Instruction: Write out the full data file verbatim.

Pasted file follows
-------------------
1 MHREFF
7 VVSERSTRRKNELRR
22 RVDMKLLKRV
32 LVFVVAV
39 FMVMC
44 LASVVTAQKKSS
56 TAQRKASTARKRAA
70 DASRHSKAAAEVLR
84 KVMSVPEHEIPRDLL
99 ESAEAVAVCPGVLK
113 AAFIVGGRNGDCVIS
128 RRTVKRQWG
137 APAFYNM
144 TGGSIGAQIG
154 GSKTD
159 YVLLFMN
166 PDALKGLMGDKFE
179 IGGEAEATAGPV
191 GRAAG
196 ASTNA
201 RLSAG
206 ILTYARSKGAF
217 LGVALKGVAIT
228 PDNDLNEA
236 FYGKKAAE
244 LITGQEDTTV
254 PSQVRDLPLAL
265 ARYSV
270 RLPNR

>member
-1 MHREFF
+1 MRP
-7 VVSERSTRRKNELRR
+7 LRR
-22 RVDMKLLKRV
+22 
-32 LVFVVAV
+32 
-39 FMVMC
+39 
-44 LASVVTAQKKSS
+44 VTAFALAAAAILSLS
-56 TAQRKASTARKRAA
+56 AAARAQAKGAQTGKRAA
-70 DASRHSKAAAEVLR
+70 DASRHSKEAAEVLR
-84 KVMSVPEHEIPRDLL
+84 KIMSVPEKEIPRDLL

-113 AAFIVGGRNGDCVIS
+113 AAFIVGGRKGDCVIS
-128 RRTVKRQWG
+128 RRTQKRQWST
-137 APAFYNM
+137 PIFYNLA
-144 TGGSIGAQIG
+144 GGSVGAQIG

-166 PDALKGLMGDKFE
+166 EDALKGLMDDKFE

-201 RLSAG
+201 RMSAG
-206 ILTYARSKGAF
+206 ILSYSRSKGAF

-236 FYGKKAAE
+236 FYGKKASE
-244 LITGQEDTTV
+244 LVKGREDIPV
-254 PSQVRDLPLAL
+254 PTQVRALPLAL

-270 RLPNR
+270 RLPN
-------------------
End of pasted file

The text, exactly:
1 MHREFF
7 VVSERSTRRKNELRR
22 RVDMKLLKRV
32 LVFVVAV
39 FMVMC
44 LASVVTAQKKSS
56 TAQRKASTARKRAA
70 DASRHSKAAAEVLR
84 KVMSVPEHEIPRDLL
99 ESAEAVAVCPGVLK
113 AAFIVGGRNGDCVIS
128 RRTVKRQWG
137 APAFYNM
144 TGGSIGAQIG
154 GSKTD
159 YVLLFMN
166 PDALKGLMGDKFE
179 IGGEAEATAGPV
191 GRAAG
196 ASTNA
201 RLSAG
206 ILTYARSKGAF
217 LGVALKGVAIT
228 PDNDLNEA
236 FYGKKAAE
244 LITGQEDTTV
254 PSQVRDLPLAL
265 ARYSV
270 RLPNR

>member
-1 MHREFF
+1 MRP
-7 VVSERSTRRKNELRR
+7 LRR
-22 RVDMKLLKRV
+22 
-32 LVFVVAV
+32 
-39 FMVMC
+39 
-44 LASVVTAQKKSS
+44 VTAFALAAAAILSLS
-56 TAQRKASTARKRAA
+56 AAARAQAKGAQTGKRAA
-70 DASRHSKAAAEVLR
+70 DASRHSKEAAEVLR
-84 KVMSVPEHEIPRDLL
+84 KIMSVPEKEIPRDLL

-113 AAFIVGGRNGDCVIS
+113 AAFIVGGRKGDCVIS
-128 RRTVKRQWG
+128 RRTQKRQWST
-137 APAFYNM
+137 PIFYNLA
-144 TGGSIGAQIG
+144 GGSVGAQIG

-166 PDALKGLMGDKFE
+166 EDALKGLMDDKFE

-201 RLSAG
+201 RMSAG
-206 ILTYARSKGAF
+206 ILSYSRSKGAF

-236 FYGKKAAE
+236 FYGKKASE
-244 LITGQEDTTV
+244 LVKGREDIPV
-254 PSQVRDLPLAL
+254 PTQVRALPLAL

-270 RLPNR
+270 RLPN